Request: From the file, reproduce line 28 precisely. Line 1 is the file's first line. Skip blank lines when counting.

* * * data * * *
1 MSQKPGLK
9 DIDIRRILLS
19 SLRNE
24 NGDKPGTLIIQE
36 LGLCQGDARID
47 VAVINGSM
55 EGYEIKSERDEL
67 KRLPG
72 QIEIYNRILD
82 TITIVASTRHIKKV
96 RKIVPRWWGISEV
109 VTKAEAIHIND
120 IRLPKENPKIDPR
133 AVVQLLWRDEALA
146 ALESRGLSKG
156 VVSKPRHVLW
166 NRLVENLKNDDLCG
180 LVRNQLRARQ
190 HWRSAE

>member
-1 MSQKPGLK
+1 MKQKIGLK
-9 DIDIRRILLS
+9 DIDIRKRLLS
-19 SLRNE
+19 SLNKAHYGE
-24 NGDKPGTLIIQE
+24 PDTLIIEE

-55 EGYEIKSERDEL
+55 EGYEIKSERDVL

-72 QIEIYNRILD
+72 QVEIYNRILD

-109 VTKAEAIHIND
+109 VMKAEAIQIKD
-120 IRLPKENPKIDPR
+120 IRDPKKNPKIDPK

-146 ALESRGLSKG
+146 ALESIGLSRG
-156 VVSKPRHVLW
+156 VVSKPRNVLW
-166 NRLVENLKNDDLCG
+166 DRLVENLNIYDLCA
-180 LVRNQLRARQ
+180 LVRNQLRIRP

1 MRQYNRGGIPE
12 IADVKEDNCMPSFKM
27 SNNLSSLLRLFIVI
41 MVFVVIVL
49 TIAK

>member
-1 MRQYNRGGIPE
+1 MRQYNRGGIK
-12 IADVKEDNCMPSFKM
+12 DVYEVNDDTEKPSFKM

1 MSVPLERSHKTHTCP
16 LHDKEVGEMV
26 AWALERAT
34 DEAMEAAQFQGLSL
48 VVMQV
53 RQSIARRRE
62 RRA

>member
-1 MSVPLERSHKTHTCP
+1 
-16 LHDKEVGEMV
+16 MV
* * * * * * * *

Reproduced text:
+24 PDTLIIEE